The tax breaks associated with IRAs can be incredibly valuable because they help your savings grow faster. You can reap the benefits of an IRA at any age, but the earlier you open an IRA, the better. The more time you have to capitalize on the powerful effect of compound interest, the larger your retirement nest egg will grow.

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What Are the Best IRA Companies?

The list is comprised of discount brokers, which are known for having low fees and a high degree of accessibility. Banks don’t make the cut, given their limited investment options (CDs and other savings accounts). High-end brokerage firms are also excluded, because the hands-on attention and advice they offer often fails to justify the cost.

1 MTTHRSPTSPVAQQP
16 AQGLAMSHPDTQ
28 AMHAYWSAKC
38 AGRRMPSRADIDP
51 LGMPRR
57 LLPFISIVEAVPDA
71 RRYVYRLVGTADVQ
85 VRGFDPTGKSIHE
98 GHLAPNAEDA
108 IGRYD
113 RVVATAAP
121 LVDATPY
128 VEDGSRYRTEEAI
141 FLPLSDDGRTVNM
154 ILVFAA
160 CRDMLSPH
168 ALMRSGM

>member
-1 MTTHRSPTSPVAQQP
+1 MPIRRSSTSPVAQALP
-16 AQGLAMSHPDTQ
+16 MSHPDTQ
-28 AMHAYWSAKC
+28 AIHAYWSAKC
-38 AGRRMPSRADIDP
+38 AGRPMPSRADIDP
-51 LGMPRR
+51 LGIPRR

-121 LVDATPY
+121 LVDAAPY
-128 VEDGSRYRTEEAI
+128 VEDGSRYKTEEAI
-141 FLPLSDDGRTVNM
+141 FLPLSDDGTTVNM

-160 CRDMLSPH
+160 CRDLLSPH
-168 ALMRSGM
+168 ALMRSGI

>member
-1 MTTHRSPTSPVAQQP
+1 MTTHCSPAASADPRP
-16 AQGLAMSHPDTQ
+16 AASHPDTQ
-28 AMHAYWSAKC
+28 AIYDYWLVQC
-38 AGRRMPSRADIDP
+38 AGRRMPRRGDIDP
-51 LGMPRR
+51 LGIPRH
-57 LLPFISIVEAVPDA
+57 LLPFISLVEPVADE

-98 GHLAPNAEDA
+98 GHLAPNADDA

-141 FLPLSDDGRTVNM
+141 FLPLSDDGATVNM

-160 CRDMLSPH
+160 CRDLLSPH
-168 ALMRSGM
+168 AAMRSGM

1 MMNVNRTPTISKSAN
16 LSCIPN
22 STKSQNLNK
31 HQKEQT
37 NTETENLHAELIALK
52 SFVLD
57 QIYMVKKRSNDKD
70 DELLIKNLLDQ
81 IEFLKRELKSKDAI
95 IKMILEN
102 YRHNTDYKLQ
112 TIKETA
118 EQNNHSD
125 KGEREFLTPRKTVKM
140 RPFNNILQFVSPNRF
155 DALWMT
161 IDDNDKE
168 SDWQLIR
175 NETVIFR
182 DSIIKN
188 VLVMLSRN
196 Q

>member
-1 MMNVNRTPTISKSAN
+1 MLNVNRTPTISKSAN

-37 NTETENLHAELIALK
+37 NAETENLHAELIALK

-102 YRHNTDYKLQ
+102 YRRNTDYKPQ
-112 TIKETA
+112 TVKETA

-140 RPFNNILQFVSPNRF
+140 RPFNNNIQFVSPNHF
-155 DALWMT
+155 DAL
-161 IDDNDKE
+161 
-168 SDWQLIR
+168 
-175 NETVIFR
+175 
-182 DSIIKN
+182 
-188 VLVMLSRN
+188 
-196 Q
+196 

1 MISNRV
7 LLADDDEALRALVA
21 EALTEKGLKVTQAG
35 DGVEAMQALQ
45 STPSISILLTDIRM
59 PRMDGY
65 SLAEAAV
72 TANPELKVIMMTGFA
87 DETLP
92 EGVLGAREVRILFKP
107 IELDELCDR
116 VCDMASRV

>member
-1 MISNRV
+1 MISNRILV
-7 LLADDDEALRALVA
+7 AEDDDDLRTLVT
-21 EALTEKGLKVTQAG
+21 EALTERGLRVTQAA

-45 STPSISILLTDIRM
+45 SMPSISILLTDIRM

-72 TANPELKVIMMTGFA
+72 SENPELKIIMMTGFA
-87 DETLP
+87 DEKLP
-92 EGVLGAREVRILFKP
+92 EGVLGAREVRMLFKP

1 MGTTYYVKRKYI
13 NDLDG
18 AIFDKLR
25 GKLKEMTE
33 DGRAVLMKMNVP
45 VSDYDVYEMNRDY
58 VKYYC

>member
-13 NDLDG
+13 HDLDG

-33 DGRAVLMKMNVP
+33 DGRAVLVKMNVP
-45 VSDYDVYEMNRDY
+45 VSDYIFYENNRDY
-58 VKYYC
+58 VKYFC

Best IRA Companies

Provider Description Fees Minimum Best For
Charles Schwab

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Charles Schwab is the leader of the discount brokerage market, offering low-cost options for investors, coupled with robust mobile technology and an array of supplemental offerings
  • No setup fees and no commissions for online trades of stocks and ETFs (charges apply for other assets and broker/phone initiated trades)
  • $300 setup fee and $30 monthly fee for premium robo-advisor
  • $0 for self-directed account
  • $5k for robo-advisor
  • Investors focused on minimizing costs, while having access to analytics resources and the flexibility to move between self-directed and managed accounts
Investors focused on minimizing costs, while having access to analytics resources and the flexibility to move between self-directed and managed accounts
E-Trade

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E-Trade is a preferred option for active investors, as the firm offers cutting-edge trading platforms, including robust mobile techbology No setup fees and no commissions for online trades of stocks and ETFs (charges apply for other assets and broker/phone initiated trades) $0 Active traders who need dynamic tools and efficient access to all markets